The Armed Forces Of Nigeria As The Guardian of Democracy – OpEd


In times past, the armed forces of Nigeria had a reputation for overthrowing democratically elected governments, but they have since turned over a new leaf. Back then the Nigerian military had atttained notoriety as a hotbed of coups in Africa and had recorded nine coups and counter-coups between 1966 and 1993.

At that time, the military was a veritable coup factory, so to speak. Some of the coups were violent and bloody and had led to the deaths of Nigeria’s first prime minister at independence, Sir Abubakar Tafawa Balewa and other high-ranking politicians from the Northern and Western regions. Even the military were not spared of the violence as the first military ruler Major General Thomas Aguiyi Ironsi was killed in a counter-coup in July 1966, while General Murtala Mohammed, who replaced General Yakubu Gowon following a palace coup in 1975, was killed by comrades-in-arms in a bloody coup in February 1976.

Besides, there was widespread decimation of a sizeable number of Eastern military officers and other ranks in what has been described as the revenge coup of July 1966 masterminded by then Major Murtala Mohammed and Major Theophilus Yakubu Danjuma as well as Major Martin Adamu.

As a fallout from the January 1966 bloody coup led by Major Chukwuma Kaduna Nzegwu and five other majors, there was a large-scale killings of Easterners in the then Northern region in what has been described as the first recorded pogrom in Africa. The Igbos were killed in a wave of extreme violence in retaliation for the killing of the Premier of the Northern region, Sir Ahmadu Bello, and a cast of northern leaders as well as military officers of northern extraction by the Nzegwu led coup plotters who were mostly officers of Eastern origin. Later the pogrom in the Northern region led to an unprecedented mass migration by the Easterners back to the Eastern heartland.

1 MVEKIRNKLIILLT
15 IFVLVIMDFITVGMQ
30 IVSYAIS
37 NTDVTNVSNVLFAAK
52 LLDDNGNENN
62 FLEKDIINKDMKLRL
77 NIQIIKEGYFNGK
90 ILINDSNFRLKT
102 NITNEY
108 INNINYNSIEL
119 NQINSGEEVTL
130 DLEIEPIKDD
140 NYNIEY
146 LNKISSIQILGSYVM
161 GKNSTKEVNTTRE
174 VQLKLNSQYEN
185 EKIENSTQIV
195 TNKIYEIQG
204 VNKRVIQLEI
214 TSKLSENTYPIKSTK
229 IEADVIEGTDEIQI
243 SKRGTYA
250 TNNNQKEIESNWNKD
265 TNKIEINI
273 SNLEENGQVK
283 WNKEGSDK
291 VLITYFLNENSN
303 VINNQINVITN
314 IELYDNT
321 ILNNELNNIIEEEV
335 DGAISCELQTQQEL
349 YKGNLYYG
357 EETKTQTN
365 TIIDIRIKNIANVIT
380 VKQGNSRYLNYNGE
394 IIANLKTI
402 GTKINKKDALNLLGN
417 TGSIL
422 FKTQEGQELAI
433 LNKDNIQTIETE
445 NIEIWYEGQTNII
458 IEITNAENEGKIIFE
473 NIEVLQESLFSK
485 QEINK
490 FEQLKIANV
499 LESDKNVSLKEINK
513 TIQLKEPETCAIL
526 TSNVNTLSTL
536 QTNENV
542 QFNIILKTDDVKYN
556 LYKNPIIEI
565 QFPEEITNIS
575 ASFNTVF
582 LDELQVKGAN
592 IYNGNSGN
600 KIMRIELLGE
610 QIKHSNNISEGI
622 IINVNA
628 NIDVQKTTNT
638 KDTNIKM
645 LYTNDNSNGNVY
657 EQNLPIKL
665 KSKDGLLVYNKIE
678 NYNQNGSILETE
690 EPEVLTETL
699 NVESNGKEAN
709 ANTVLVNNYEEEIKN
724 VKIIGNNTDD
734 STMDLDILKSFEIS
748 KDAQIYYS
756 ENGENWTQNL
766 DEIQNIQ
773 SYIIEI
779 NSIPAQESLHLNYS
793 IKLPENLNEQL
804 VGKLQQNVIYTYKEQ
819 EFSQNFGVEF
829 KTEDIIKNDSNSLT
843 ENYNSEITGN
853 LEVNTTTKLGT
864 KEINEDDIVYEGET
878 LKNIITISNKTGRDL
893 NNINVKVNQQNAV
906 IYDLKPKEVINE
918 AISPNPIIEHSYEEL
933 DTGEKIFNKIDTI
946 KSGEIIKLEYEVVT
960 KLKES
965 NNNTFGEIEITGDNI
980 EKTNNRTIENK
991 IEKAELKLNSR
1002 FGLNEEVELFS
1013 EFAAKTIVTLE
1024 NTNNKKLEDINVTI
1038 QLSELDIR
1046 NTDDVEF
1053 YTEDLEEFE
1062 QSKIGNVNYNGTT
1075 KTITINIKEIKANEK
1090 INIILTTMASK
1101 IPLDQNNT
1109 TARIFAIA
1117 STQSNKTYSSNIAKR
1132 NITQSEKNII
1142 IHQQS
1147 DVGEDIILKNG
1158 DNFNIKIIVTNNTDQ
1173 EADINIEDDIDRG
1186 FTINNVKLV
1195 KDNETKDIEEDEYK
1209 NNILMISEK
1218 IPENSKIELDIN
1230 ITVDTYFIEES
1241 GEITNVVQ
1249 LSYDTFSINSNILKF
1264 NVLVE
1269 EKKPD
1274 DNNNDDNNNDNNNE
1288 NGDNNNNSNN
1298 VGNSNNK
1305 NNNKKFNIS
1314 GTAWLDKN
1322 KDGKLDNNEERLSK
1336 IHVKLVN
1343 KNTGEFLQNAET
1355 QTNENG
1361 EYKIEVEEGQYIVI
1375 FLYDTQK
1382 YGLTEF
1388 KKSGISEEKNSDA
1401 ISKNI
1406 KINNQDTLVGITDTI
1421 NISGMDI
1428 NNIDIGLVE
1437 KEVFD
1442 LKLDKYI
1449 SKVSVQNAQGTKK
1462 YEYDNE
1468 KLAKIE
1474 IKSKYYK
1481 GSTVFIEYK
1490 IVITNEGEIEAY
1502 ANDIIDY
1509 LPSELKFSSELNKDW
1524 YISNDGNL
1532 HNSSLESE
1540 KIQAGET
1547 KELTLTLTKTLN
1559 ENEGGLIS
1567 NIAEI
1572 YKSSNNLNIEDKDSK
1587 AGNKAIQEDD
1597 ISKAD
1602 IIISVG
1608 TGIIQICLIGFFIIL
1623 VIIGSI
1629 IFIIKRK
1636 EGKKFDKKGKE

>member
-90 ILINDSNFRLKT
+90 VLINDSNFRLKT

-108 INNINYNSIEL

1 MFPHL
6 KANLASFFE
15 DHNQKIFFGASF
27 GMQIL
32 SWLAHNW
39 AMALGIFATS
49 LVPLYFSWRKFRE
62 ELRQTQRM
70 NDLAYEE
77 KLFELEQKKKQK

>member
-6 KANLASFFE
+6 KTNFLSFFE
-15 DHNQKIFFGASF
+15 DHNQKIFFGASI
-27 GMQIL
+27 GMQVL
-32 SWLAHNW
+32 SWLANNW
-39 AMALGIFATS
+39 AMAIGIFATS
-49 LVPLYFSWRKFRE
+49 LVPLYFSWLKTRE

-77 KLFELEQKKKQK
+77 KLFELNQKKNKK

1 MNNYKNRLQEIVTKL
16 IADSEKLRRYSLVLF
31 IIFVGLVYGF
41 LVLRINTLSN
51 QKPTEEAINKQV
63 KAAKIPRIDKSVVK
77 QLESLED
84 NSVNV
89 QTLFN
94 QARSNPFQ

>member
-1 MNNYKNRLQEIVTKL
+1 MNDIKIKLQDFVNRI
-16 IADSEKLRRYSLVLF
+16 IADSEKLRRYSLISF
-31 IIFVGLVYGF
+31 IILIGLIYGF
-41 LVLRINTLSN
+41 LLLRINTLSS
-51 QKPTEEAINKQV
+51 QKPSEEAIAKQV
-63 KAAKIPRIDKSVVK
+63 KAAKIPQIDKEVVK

What’s more, the nation moved closer to the edge of a precipice following the July 1966 counter-coup with northern military officers calling for seccesion, and at that point in time the nation tottered dangerously, rudderless and without a leader for about three days until the coup plotters led by Major Murtala Mohammed later conceded leadership to Lt. Col Yakubu Gowon, who eventually emerged as the Head of State and Commander-in-Chief of Armed Forces following the intervention of senior civil servants and some members of the diplomatic corps, notably both the British High Commissioner and the American ambassador. 

Worst of all, by May 1967 the military had plunged the nation into Civil War following the declaration of breakaway Biafra Republic by then governor of the Eastern region, Lt Col Chukwuemeka Odumegwu Ojukwu and later with the federal forces victorious, the war came to an end in January 1970. The 30 month Nigeria-Biafra war led to the deaths of over two million people. 

As usual, the military would always advance corruption, maladministration, economic woes and electoral malfeasance, among other reasons, for the overthrow of democratic governments. Without a doubt, military rule had been a mixed bag, with the downsides of woes and violence trumping its good sides. As witnessed during military rule, several officers and soldiers, even some civilians had paid the supreme price as a result of their involvement in counter-coups that failed. Thus military rule on its own has the seeds of instability planted in its core, owing to its inherent contradictions which engenders rivalry and the coursemate syndrome that has been some of the reasons advanced for most counter-coups. 

Consider the fact that it was under military rule that the freest and most credible presidential election ever conducted in Nigeria’s electoral history, presumably won by Bashorun Moshood Abiola in 1993 was later annulled by the military President Ibrahim Babangida. The annulment of that election sparked widespread protests across the country and almost plunged the nation into another Civil War.

Besides, the first institutional casualty in a military coup is always the legislature followed by the suspension of the Constitution that is replaced by military decrees and edicts. As a rule, the military tramples on press freedom and makes short shrift of the rule of law, while also abridging human rights and individual freedom.